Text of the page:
Starting with the end in mind

Larkins, Sarah, Panzera, Annette, Murray, Richard, Beaton, Neil, Mills, Jane, and Stewart, Ruth (2013) Starting with the end in mind. In: Abstracts from the 12th National Rural Health Conference, p. 199. From: 12th National Rural Health Conference, 7-10 April 2013, Adelaide, SA, Australia.

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Abstract

Aim: Health workforce planning is often done reactively, assuming continuation of patterns of health care utilisation and adjusting for demographic projections. This HWA-funded research involves partnerships in a geographically bounded area including a regional centre (Cairns) and two small rural communities in north Queensland (Mareeba and Yarrabah) to develop a demonstration model of health workforce planning. The focus is on creating a flexible and sustainable rural health workforce plan that responds to community needs.

Methods: An action research methodology, involves key stakeholders in four cyclical stages of health workforce planning, with continuous process evaluation:

• Stage 1: Develop an essential health services plan (basket-of services) for each of the planning areas.

• Stage 2: Remodel and build appropriate health service models that deliver the agreed upon priority health services.

• Stage 3: Assess the skills-sets required and from there configure the desired workforce needed to appropriately deliver these health service models.

• Stage 4: Develop a workforce and training plan that details and costs the training of an appropriate health workforce to serve rural population needs.

Results: The project is in progress, but by Conference time we will be able to present:

• Integrated health service models that deliver the agreed-upon priority health services for the two target areas (including strengthening existing local and outreach models of service provision and balancing this with appropriate regional service location). Likely innovations include increased use of telehealth and innovations in public-private funding.

• Analysis of skills-sets required and configuration of the desired workforce to best deliver these health services. The focus for this workforce planning is on ensuring that available health workers have a wide range of general skills, in line with evidence showing that health professionals with more 'generalist' skills provide better outcomes at lower cost in rural areas.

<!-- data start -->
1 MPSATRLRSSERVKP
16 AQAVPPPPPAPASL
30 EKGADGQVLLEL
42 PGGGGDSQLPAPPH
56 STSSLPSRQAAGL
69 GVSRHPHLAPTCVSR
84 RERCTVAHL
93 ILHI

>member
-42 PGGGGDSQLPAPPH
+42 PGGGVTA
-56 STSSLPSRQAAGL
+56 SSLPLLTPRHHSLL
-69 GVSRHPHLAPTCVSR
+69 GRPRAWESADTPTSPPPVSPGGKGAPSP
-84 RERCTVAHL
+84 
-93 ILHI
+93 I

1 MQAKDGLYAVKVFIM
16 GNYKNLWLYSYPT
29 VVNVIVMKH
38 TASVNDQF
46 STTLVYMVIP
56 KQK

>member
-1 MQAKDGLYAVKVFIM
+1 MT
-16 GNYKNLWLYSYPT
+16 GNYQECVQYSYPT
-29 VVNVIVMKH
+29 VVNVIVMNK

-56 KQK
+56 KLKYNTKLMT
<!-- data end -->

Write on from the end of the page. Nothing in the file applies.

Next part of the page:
• A workforce training and education plan outlining the training of an appropriate health workforce for these communities. This considers adequate support mechanisms (including professional development) for the rural health workforce, local training and providing alternative pathways that allow similar progression and development to urban counterparts.

Conclusions: This project demonstrates that participatory health workforce planning is possible, based on strong and respectful partnerships between stakeholders. Although complications often arise due to differences in funding models, employment conditions and inflexible information technology systems between service providers, these can be overcome where there is a shared vision to innovate and a commitment to that process from all stakeholders.

Item ID: 35349
Item Type: Conference Item (Abstract / Summary)
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Date Deposited: 21 Oct 2014 04:28
FoR Codes: 11 MEDICAL AND HEALTH SCIENCES > 1117 Public Health and Health Services > 111709 Health Care Administration @ 100%
SEO Codes: 92 HEALTH > 9202 Health and Support Services > 920210 Nursing @ 100%
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